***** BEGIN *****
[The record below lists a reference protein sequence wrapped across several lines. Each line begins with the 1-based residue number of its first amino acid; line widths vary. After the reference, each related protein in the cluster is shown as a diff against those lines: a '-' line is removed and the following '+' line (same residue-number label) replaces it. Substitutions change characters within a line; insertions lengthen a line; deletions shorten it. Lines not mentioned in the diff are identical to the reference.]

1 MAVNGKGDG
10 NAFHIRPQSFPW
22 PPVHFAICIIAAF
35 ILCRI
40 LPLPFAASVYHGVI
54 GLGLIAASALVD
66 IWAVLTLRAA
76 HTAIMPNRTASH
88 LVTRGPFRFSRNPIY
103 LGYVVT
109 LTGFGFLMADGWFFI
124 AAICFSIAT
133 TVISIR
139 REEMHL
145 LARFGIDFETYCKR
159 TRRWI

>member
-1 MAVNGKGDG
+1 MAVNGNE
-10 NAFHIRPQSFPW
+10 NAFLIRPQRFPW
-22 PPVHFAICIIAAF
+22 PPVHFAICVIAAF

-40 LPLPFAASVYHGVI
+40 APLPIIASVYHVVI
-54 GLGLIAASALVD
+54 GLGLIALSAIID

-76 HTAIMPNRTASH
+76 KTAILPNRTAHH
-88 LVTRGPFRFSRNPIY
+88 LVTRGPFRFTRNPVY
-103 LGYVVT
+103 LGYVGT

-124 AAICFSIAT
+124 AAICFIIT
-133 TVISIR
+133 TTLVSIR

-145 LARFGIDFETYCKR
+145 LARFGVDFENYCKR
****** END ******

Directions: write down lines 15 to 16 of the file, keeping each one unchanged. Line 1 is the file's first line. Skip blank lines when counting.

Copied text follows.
139 REEMHL
145 LARFGIDFETYCKR